Director: Antú Romero Nunes
Writer: Aeschylus, translated by Peter Stein
Cast: Sarah Viktoria Frick, Maria Happel, Caroline Peters, Barbara Petritsch, Aenne Schwarz, Irina Sulaver, Andrea Wenzl
Seen on: 2.4.2017
After Agamemnon (Maria Happel) returns home from war with Kassandra (Andrea Wenzl) as his trophy, his wife Klytameistra (Caroline Peters), who is living with Aigisthos (Barbara Petritsch), kills Agamemnon and Kassandra both, to avenge Agamemnon’s killing of Iphigenie, their daughter, a continuation of the family curse that weighs on Agamemnon due to his father and uncle sacrificing their own children to the gods. Agamemnon and Klytameistra’s son Orestes (Aenne Schwarz) vows to revenge the murder of his father too, continuing the spiral of blood and violence.
The production of the Oresteia walks the line between traditional setting and modern sensibilities. Ultimately it is visually striking and well-acted, but maybe a little too conservative.
Director: Jette Steckel
Writer: Sophocles, translated by Frank-Patrick Steckel
Cast: Aenne Schwarz, Mavie Hörbiger, Joachim Meyerhoff, Mirco Kreibich, Martin Schwab
Seen on: 26.6.2016
Antigone’s (Aenne Schwarz) brothers have both fought on opposite sides in Thebes’ civil war and they both died doing it. As if that wasn’t bad enough, King Creon (Joachim Meyerhoff) has decided that Polyneices, who fought against him, is to be left unburied outside the city gates. Antigone can’t bear the thought that one of her brothers should be thus treated. She tries to convince her sister Ismene (Mavie Hörbiger), but ultimately she goes alone to bury Polyneices, despite Creon’s having expressly forbidden it.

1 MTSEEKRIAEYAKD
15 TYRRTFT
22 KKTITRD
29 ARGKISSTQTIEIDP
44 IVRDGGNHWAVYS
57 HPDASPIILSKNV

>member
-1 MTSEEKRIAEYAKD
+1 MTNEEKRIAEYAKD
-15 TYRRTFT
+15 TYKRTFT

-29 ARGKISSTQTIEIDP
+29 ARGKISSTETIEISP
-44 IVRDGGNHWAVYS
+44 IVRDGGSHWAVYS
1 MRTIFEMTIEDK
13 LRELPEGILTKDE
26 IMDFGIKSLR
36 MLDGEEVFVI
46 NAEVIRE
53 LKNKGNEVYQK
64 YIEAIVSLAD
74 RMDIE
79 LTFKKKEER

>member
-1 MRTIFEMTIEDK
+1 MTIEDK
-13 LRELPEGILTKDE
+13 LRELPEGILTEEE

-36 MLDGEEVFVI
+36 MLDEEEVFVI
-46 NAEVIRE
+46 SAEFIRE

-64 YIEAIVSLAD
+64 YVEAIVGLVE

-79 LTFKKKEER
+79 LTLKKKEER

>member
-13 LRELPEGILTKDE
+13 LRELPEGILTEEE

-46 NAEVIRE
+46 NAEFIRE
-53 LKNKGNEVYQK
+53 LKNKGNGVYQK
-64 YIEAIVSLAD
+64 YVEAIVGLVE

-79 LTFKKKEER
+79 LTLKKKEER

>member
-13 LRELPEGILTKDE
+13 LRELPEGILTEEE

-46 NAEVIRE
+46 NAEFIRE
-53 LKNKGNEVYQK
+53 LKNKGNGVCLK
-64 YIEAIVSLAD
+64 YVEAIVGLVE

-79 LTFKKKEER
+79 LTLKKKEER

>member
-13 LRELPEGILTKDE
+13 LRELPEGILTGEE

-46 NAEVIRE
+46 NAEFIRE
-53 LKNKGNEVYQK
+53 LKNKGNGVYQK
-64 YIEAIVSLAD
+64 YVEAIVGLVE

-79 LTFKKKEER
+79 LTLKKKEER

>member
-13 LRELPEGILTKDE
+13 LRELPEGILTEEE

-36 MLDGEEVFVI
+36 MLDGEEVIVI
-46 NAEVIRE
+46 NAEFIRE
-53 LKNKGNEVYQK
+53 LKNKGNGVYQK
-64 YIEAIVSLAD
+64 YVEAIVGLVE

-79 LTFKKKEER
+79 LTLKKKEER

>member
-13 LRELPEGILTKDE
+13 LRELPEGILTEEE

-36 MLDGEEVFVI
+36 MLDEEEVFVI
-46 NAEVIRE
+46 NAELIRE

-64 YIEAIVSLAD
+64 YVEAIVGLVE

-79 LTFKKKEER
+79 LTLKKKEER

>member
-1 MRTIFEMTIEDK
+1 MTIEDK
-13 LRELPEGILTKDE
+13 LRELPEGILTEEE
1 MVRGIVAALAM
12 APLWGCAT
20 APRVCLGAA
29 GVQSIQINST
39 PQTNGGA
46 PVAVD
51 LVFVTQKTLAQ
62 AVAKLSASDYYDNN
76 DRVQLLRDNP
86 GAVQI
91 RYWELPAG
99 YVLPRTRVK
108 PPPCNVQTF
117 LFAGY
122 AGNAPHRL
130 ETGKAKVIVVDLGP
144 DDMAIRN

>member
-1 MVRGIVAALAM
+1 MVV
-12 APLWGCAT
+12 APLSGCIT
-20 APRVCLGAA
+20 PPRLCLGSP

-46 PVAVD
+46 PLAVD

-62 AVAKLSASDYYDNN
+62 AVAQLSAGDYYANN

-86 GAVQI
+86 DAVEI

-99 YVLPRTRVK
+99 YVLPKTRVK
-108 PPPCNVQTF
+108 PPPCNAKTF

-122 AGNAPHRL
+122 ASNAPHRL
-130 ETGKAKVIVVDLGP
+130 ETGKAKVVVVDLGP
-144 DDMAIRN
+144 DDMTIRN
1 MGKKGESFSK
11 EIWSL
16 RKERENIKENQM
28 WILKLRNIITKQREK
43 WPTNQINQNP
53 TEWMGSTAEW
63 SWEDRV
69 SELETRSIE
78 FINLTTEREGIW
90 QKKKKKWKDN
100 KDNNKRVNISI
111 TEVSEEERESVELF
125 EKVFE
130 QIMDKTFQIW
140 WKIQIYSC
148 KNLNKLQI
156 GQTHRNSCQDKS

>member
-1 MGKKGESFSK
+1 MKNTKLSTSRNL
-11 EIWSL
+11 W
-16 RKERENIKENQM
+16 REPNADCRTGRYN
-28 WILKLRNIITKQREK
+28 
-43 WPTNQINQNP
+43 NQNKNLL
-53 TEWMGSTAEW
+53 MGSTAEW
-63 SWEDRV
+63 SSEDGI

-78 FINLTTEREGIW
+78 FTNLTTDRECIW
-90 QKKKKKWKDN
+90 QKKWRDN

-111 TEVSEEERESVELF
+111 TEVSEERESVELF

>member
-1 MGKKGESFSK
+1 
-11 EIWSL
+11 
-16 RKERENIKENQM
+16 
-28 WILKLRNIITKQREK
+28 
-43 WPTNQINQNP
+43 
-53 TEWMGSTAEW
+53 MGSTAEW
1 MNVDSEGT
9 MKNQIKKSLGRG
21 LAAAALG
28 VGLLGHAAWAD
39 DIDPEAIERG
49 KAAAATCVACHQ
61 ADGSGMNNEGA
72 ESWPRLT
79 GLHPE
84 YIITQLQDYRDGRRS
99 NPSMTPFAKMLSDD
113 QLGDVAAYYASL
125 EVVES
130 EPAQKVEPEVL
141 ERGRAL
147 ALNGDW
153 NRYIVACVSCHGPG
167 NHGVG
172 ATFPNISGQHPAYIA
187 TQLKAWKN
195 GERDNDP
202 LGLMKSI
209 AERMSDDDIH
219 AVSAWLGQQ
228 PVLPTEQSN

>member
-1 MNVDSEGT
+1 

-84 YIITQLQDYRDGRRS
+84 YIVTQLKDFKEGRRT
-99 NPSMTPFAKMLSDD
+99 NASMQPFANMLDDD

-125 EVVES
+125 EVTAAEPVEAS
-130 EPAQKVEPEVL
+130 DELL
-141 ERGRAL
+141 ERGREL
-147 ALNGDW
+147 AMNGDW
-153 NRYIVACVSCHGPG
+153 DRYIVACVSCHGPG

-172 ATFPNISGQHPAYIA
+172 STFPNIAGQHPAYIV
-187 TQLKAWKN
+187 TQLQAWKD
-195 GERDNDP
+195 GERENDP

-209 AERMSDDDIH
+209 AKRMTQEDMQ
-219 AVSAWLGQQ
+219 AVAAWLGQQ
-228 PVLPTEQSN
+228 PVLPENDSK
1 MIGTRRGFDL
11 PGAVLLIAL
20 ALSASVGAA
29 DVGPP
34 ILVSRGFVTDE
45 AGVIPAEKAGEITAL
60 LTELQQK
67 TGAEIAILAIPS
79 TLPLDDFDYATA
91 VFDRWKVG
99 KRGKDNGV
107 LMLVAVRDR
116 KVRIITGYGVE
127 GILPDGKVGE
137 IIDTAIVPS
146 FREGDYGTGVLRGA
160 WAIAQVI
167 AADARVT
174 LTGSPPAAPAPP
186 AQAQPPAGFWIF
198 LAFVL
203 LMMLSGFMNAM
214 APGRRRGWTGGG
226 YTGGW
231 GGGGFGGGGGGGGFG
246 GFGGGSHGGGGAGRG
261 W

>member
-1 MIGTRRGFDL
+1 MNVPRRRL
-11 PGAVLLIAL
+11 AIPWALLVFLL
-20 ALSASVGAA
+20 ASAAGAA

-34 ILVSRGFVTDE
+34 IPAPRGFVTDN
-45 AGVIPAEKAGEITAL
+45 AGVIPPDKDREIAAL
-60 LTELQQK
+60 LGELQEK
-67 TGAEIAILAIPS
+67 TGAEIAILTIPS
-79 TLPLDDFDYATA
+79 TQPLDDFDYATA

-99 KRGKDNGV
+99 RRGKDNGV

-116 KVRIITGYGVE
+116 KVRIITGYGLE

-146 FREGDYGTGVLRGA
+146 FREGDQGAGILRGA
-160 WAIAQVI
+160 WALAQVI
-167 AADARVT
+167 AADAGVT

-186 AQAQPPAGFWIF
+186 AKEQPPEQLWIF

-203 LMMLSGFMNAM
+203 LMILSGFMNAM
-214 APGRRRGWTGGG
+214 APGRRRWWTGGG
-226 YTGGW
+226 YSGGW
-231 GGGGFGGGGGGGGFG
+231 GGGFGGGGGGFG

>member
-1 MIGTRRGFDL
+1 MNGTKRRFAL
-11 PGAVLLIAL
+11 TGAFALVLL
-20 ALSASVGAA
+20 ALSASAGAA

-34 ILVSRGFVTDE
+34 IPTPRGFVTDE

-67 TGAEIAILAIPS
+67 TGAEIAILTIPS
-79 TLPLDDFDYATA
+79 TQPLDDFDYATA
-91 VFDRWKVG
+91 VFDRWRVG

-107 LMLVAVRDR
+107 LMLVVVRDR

Antigone is a fascinating play and the production I saw was interesting in many ways, but not successful in all aspects.
Plot: Stefan Zweig (Josef Hader) is a successful writer of wide renown. As an Austrian Jew, he decided to leave Europe behind after Hitler’s rise to power and now lives in Brazil with his wife Lotte (Aenne Schwarz). But the political situation in Europe follows him even into his exile, as people all seem to expect something of him, a statement, taking position, outright help – and Zweig really doesn’t know how to handle this pressure as his attempts to distance himself from everything continue to fail.
Vor der Morgenröte captures an awkward, uncomfortable atmosphere perfectly and tells a World War 2 story from a perspective that is unusual, and definitely fascinating.